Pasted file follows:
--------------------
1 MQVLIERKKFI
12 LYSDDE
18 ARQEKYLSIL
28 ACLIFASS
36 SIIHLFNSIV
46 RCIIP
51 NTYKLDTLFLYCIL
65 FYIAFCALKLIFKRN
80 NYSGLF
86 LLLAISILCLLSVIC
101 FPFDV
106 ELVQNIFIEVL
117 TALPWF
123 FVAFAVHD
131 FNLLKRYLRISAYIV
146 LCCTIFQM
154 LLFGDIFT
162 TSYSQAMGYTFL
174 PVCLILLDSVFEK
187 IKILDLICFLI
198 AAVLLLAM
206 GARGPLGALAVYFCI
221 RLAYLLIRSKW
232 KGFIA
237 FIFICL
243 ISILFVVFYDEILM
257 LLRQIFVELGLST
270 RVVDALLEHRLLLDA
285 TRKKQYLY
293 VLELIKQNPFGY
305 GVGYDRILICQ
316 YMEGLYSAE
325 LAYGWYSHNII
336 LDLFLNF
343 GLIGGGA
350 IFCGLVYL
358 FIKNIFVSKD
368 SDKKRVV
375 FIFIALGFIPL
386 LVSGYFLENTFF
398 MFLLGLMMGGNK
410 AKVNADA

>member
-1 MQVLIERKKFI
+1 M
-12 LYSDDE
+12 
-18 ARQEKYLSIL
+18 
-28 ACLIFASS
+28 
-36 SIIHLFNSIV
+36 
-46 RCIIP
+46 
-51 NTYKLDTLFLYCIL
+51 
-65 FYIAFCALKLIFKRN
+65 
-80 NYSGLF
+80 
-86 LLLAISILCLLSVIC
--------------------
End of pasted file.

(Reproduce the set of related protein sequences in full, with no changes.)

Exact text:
1 MQVLIERKKFI
12 LYSDDE
18 ARQEKYLSIL
28 ACLIFASS
36 SIIHLFNSIV
46 RCIIP
51 NTYKLDTLFLYCIL
65 FYIAFCALKLIFKRN
80 NYSGLF
86 LLLAISILCLLSVIC
101 FPFDV
106 ELVQNIFIEVL
117 TALPWF
123 FVAFAVHD
131 FNLLKRYLRISAYIV
146 LCCTIFQM
154 LLFGDIFT
162 TSYSQAMGYTFL
174 PVCLILLDSVFEK
187 IKILDLICFLI
198 AAVLLLAM
206 GARGPLGALAVYFCI
221 RLAYLLIRSKW
232 KGFIA
237 FIFICL
243 ISILFVVFYDEILM
257 LLRQIFVELGLST
270 RVVDALLEHRLLLDA
285 TRKKQYLY
293 VLELIKQNPFGY
305 GVGYDRILICQ
316 YMEGLYSAE
325 LAYGWYSHNII
336 LDLFLNF
343 GLIGGGA
350 IFCGLVYL
358 FIKNIFVSKD
368 SDKKRVV
375 FIFIALGFIPL
386 LVSGYFLENTFF
398 MFLLGLMMGGNK
410 AKVNADA

>member
-1 MQVLIERKKFI
+1 M
-12 LYSDDE
+12 
-18 ARQEKYLSIL
+18 
-28 ACLIFASS
+28 
-36 SIIHLFNSIV
+36 
-46 RCIIP
+46 
-51 NTYKLDTLFLYCIL
+51 
-65 FYIAFCALKLIFKRN
+65 
-80 NYSGLF
+80 
-86 LLLAISILCLLSVIC